Who really cares about contractual terms anyway?


Wednesday, 7 January 2015

New Year, New Reality



Had I still been working, January would have been one of my busiest months. A hard jolt of reality after the festive break.

I have been intrigued to discover that even in retirement there is a similar feeling. The Youngest and I took down our Christmas tree on Monday and in so doing normality was restored. The Eldest returned to his home in the Midlands and I returned to the gym.

Believe me, it hurt; it hurt so much. Of course, there were no excuses. Whilst I was sufficiently dedicated to have gone on both Christmas Eve and Boxing Day, something went badly askew between December 26th and January 5th and I found myself readily adopting the role of a couch potato curled up with a couple of books, piles of mince pies and a drink or two.

Well I'm not complaining; retirement has certainly boosted the number of books I'm reading and last week I rediscovered Graham Greene as well as a superb novel about asylum seekers, "The Other Hand" by Chris Cleave.

I  have also now discovered how quickly my body can stiffen up without regular exercise and it was little wonder therefore that I was queuing at the door for yoga today. The wonder of stretching followed, of course, by 15 minutes relaxation and mindfulness. In future, I shall perhaps strive harder to limit those hours of relaxation so that they are commensurate with exercise that I have taken rather than being a 9 day luxurious and unearned indulgence. But they were good!


Sunday, 4 January 2015

The Christmas Holiday




Someone warned me that when I no longer worked, Christmas would no longer be a holiday. Well that may be true in one sense. In reality it has felt more like a holiday than ever with the foreboding shadow of the office no longer looming over me as the New Year passes and we head towards the first full working week of 2015.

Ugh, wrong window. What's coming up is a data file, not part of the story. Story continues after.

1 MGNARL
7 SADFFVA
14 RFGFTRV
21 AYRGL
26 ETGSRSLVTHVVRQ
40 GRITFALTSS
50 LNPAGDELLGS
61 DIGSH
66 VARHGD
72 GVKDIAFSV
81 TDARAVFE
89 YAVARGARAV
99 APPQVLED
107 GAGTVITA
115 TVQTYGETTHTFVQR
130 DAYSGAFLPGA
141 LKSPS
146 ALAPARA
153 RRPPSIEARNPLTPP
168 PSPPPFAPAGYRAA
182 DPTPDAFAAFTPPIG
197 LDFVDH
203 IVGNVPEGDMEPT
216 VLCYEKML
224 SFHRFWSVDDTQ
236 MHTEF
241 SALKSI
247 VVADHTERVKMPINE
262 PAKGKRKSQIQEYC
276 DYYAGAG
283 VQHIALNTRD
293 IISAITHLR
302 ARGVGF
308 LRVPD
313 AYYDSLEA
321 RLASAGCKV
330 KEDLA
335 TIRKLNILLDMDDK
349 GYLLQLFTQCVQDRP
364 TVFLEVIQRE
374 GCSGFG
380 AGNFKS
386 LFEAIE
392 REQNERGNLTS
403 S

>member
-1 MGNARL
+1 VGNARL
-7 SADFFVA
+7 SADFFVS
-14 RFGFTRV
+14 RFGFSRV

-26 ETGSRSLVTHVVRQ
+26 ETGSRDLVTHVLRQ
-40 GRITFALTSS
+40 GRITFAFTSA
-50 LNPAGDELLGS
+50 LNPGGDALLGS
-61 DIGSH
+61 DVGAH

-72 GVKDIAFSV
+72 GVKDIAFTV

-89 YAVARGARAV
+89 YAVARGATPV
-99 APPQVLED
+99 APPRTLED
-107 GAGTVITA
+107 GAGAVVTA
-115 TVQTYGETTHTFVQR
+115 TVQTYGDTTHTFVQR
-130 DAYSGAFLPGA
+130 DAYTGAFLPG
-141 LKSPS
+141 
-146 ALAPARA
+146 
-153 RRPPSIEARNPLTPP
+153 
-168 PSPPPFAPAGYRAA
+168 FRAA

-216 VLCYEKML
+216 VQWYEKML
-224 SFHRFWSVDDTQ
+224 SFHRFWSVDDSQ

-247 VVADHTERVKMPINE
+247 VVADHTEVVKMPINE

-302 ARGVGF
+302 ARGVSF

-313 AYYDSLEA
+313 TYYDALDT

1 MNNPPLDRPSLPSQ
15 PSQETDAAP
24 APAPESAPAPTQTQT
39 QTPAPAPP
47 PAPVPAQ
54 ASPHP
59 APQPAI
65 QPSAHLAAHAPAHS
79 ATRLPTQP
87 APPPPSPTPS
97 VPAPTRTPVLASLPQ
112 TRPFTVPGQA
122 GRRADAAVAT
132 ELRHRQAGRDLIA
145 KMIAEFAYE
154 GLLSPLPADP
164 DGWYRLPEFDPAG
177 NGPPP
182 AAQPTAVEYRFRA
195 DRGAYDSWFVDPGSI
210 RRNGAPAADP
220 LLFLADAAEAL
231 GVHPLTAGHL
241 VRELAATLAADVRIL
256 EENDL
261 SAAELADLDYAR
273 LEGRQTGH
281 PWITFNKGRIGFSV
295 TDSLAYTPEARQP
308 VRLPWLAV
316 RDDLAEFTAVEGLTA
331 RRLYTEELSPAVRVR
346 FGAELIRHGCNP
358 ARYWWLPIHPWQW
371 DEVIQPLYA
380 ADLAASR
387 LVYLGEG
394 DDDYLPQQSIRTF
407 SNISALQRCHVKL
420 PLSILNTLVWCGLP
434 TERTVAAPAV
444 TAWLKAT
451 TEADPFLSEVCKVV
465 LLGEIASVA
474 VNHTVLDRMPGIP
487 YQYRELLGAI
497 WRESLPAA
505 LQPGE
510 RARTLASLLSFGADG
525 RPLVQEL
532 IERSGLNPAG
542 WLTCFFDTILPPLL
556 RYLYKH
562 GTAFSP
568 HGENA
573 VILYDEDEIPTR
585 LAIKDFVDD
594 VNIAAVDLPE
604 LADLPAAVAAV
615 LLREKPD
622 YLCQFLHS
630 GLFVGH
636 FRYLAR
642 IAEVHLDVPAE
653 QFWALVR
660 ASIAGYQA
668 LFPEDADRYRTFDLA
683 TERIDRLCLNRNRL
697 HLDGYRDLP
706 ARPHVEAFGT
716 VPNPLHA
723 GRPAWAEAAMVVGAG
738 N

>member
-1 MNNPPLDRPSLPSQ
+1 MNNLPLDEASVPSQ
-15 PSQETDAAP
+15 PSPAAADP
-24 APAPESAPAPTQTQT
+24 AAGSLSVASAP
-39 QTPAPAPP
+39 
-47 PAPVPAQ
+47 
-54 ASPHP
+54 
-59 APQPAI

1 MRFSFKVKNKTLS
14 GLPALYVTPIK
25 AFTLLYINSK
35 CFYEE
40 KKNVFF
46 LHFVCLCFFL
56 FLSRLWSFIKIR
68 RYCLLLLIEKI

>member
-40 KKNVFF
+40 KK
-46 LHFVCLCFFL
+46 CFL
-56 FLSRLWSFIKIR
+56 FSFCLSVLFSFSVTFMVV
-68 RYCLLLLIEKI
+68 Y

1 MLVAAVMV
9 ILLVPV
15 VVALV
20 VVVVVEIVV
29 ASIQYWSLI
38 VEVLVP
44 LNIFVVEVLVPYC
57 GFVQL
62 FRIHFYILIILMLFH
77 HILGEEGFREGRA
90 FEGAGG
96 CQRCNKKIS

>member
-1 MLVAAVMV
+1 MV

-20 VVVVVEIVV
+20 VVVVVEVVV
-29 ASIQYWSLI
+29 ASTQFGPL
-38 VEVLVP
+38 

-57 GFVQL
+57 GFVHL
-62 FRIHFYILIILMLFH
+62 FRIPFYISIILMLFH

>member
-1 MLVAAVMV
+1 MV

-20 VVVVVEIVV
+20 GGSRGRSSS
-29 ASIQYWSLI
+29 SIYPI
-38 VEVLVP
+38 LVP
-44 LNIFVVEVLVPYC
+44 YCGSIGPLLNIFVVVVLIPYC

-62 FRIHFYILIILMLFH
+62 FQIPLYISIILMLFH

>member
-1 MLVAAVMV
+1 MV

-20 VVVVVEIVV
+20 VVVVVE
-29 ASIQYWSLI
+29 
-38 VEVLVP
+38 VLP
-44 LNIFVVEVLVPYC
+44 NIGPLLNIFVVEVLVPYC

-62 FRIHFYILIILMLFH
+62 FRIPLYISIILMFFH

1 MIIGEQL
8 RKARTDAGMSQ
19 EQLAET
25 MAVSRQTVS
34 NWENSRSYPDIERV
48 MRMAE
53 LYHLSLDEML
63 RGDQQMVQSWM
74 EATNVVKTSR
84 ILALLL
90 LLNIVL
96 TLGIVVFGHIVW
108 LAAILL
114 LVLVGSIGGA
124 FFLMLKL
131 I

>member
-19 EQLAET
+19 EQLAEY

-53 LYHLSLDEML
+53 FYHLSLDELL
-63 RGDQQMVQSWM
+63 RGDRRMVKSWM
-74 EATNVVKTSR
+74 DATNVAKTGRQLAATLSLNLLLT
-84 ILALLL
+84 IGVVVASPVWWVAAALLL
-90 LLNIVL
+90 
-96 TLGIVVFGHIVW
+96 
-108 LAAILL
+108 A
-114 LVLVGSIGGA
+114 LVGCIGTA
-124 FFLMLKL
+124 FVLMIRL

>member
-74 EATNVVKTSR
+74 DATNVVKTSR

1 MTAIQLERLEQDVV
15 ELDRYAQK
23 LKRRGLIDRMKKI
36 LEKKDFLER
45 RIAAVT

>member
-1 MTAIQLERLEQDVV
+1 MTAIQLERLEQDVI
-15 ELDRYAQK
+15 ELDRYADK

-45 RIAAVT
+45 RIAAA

I recall that when I took the whole of the period between Christmas and New Year away from work, I would inevitably return in January somewhat vacuous. I'm not sure, and it could be simply that I am now empty-headed all the time, but, as on returning from Cuba, it feels like I have had a complete interlude of relaxation that I shall wind down from gradually rather than have abruptly severed.

It has of course been a busy couple of weeks since I last made a blog entry and with the eldest and youngest back at home as well as all our visitors, the joys are multiplied along with the washing-up. Further, and although they are of course both now over the age of 18, they together with our guest provided the perfect excuse for a day out on Friday to blow away the last of the festive cobwebs. 



We headed for Durham City under a blue sky but a chilling wind and enjoyed not only a bracing stroll but also a visit to the cinema to see that  latest whole-family, feel-good film: Paddington. We all laughed out loud but best of all it was calypso music that dominated the sound track to the film. It was like being in Cuba all over again when we moved our hips and made salsa steps down the aisle to the exit door as the final credits rolled.

We took our guest to see the iconic views of the castle and cathedral from Framwellgate Bridge and then into the cathedral itself. Every time I visit, I am always amazed by its sheer size. Whilst the under-25's climbed the spiral steps to the top of the tower, I found myself taking a seat in a pew and enjoying a time of quiet contemplation.

My goodness good food and company, a Latin American band and time for thought; work or no work, it has definitely been a holiday.